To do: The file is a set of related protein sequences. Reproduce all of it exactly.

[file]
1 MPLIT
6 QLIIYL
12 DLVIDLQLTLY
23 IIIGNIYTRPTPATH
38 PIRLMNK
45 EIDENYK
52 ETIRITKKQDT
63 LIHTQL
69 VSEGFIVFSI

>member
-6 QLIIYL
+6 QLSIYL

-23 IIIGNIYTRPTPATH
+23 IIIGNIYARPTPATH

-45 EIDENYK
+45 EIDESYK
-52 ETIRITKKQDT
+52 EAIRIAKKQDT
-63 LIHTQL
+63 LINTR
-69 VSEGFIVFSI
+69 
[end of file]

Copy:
1 MPLIT
6 QLIIYL
12 DLVIDLQLTLY
23 IIIGNIYTRPTPATH
38 PIRLMNK
45 EIDENYK
52 ETIRITKKQDT
63 LIHTQL
69 VSEGFIVFSI

>member
-6 QLIIYL
+6 QLSIYL

-23 IIIGNIYTRPTPATH
+23 IIIGNIYARPTPATH

-45 EIDENYK
+45 EIDESYK
-52 ETIRITKKQDT
+52 EAIRIAKKQDT
-63 LIHTQL
+63 LINTR
-69 VSEGFIVFSI
+69 